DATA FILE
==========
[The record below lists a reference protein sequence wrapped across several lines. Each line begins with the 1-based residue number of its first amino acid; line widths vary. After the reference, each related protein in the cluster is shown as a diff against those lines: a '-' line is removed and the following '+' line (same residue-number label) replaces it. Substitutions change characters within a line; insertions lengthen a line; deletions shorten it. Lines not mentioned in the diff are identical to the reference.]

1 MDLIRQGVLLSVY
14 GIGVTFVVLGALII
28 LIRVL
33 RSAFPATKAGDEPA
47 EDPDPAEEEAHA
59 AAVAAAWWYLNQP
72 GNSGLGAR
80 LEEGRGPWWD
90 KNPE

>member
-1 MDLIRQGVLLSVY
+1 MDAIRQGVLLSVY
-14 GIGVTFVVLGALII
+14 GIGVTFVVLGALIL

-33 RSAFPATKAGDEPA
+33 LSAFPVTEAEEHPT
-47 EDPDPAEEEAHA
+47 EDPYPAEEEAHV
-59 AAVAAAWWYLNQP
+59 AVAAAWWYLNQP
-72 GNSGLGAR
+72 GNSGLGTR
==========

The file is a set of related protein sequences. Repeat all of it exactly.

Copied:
[The record below lists a reference protein sequence wrapped across several lines. Each line begins with the 1-based residue number of its first amino acid; line widths vary. After the reference, each related protein in the cluster is shown as a diff against those lines: a '-' line is removed and the following '+' line (same residue-number label) replaces it. Substitutions change characters within a line; insertions lengthen a line; deletions shorten it. Lines not mentioned in the diff are identical to the reference.]

1 MDLIRQGVLLSVY
14 GIGVTFVVLGALII
28 LIRVL
33 RSAFPATKAGDEPA
47 EDPDPAEEEAHA
59 AAVAAAWWYLNQP
72 GNSGLGAR
80 LEEGRGPWWD
90 KNPE

>member
-1 MDLIRQGVLLSVY
+1 MDAIRQGVLLSVY
-14 GIGVTFVVLGALII
+14 GIGVTFVVLGALIL

-33 RSAFPATKAGDEPA
+33 LSAFPVTEAEEHPT
-47 EDPDPAEEEAHA
+47 EDPYPAEEEAHV
-59 AAVAAAWWYLNQP
+59 AVAAAWWYLNQP
-72 GNSGLGAR
+72 GNSGLGTR